Please do not hesitate to contact me, if you additional information or want me to fix something. The clickable images you see now is a result of one such feedback.

My email:

I will respond to every mail and, hopefully, within a week.


  • Reorganising the submenu (ongoing – May 2020).
  • Introducing quick views with short descriptions (medium term)
  • Researching 360 degree view of the Vigrahas (long term)



25 thoughts on “Contact/Work-in-progress”

  1. I have really enjoyed looking at your collection, it’s a credit to you.
    I look forward to seeing more of your indian bronze items and your well documented descriptions.
    Kind regards from another enthusiast and collector.
    Simon of Treasures of Wisdom.


  2. Thanks for your comments and kind words. Please feel free to use the pictures or description for non-commercial purposes. Plan to blog Shadakshari in about two weeks time.



  3. Hello

    I am just trying to establish contact with a fellow collector of Indian bronzes. You appear to be much more tech-connected than I am (I have no wish to join facebook and rarely get beyond simple e-mails.)

    The quality of items you have listed varies from very good to quite modest. Many of the bronzes on your site interest me, some are similar to pieces in my own collection, others are rarities that I am not familiar with. A few I recognise from recent auctions.

    I live in London, have been collectiong since the late eighties and have several hundred bronzes, of a broardly similar range to yours. I have a few images of items in my collection that i might be able to send you – my limiter technology permitting.

    I look forward to a reply

    David Bennie


    1. David,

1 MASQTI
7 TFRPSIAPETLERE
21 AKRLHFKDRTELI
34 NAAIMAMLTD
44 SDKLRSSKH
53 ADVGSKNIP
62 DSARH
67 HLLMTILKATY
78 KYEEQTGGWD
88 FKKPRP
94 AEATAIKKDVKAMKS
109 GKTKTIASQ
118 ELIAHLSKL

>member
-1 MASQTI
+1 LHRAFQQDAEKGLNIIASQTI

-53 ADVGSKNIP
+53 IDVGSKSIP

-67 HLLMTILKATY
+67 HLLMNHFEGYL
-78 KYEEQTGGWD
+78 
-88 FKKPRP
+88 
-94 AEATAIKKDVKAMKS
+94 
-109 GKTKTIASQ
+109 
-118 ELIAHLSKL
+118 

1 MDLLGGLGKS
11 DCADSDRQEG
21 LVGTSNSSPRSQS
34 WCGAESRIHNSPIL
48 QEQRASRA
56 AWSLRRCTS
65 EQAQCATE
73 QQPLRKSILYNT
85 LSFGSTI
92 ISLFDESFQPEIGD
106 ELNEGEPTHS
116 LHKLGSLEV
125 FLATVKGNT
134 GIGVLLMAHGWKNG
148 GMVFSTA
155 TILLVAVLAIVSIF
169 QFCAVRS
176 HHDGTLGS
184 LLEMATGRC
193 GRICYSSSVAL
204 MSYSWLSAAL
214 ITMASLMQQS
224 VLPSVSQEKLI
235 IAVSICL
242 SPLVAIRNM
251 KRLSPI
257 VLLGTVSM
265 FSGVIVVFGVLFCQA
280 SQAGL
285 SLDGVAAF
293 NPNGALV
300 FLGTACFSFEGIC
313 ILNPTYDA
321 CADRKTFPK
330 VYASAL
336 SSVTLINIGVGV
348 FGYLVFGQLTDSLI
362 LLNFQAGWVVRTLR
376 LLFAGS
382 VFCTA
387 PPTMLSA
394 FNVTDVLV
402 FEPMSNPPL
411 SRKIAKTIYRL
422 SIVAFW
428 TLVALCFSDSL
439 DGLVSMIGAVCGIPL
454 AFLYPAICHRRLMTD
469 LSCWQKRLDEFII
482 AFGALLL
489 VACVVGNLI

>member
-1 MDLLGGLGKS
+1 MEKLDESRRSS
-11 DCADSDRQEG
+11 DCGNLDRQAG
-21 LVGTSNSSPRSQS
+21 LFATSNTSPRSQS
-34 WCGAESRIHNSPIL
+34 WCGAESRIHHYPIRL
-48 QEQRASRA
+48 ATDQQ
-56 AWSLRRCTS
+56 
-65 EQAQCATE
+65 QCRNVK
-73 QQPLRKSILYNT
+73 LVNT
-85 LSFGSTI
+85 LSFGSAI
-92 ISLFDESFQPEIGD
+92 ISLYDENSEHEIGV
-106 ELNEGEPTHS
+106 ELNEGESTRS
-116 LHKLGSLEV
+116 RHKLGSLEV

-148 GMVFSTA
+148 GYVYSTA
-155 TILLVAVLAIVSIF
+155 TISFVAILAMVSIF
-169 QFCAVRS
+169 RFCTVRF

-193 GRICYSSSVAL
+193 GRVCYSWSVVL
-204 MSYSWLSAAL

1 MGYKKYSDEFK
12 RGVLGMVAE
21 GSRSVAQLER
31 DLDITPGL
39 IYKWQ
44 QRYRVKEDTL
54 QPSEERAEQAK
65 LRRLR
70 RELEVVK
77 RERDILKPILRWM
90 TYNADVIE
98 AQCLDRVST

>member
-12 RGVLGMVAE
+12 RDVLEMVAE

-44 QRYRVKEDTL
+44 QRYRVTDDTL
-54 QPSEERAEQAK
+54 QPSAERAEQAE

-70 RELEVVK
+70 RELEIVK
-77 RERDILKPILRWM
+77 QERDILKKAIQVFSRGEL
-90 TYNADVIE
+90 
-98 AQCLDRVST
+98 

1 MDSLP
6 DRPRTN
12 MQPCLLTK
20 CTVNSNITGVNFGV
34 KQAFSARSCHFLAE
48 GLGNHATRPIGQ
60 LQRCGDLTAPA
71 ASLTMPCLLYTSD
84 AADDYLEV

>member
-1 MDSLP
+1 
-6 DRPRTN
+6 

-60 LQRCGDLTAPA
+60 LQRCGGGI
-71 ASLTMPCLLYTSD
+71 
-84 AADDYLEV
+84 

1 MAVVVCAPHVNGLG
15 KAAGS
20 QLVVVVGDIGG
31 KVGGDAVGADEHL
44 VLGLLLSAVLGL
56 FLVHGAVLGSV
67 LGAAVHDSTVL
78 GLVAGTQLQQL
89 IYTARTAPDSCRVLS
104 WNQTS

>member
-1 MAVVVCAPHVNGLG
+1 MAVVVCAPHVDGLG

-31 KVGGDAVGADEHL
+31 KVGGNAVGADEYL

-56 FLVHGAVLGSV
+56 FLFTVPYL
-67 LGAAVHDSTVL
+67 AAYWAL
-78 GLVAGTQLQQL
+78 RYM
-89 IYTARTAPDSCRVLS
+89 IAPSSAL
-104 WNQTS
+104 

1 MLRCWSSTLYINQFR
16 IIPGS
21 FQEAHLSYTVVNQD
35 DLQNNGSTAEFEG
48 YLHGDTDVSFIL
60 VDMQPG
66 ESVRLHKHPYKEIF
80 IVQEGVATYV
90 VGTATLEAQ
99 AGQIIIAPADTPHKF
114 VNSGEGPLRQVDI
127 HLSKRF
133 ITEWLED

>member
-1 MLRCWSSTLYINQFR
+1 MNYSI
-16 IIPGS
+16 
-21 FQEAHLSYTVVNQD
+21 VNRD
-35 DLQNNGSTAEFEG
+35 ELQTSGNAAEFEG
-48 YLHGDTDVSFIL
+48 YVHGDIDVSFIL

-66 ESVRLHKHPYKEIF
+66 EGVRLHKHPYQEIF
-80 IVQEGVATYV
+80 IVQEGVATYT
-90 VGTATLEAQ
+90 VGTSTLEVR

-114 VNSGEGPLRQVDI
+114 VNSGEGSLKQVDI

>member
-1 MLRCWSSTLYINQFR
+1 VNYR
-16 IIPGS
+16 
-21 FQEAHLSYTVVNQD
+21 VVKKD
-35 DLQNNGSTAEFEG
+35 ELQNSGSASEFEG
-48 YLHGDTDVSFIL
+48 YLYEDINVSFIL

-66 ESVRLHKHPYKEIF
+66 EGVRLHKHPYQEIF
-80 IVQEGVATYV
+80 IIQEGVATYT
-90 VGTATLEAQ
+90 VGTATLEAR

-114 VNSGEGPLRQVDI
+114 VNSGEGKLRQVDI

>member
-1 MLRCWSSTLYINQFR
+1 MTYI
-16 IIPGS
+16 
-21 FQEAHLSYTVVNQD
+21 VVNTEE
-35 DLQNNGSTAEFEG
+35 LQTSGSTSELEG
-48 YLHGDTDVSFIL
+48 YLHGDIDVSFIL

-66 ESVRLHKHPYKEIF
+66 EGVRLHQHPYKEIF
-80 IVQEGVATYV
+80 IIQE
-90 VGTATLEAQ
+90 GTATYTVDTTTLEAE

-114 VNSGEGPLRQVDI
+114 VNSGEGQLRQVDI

Thanks for your mail. I work in technology industry and despite that I am technology challenged. Being technology-shy does not help.
      Yes I would like to see images from your collection.



  4. I am finding it a little difficult to navigate this site or to send comments on specific bronzes so I hope this works.

    I want to comment on the “Govinda Bhairava” bronze. A few years ago I had the opportunity to examine the Moor bronzes at the British Museum. Most had not been seen for decades and the museum had few photos of them – the photos now on the museum website were taken by me.

    I have some doubts about the Govinda Bhairava (GB) identity. The Moor collection was assembled in India around the first decade of the 19th century, so all the bronzes date from that period or earlier. The BM was given the bronzes in 1940. Presumably they were catalogued during World War II or shortly afterwards and I could not find out who catalogued them. As far as I know, no other bronzes elsewhere have been given that title. Possibly the term was used by Moor.

    There are a number of similar folk bronzes in the Moor collection but with only two arms, holding the staff and bowl but lacking the conch and chakra. These bronzes look purely Shaivite and are catalogued as “Grama Devata” (GD) Both the “GB” and “GD” bronzes have a variety of Shaivite items on their bases, so the only Vaishnavite elements in GB bronzes are the conch and chakra. I wonder whether the GB bronzes are actually a form of Shiva encompasing the powers of Vishnu.

    David Bennie


    1. Hi,

      The reference to Govinda Bhairava is based on H K Sastri’s book on South Indian Iamges of Gods and Goddesses. Page 151. I will send an image of the description. Also will update the blog page to include that reference.


  5. Hi Sridhar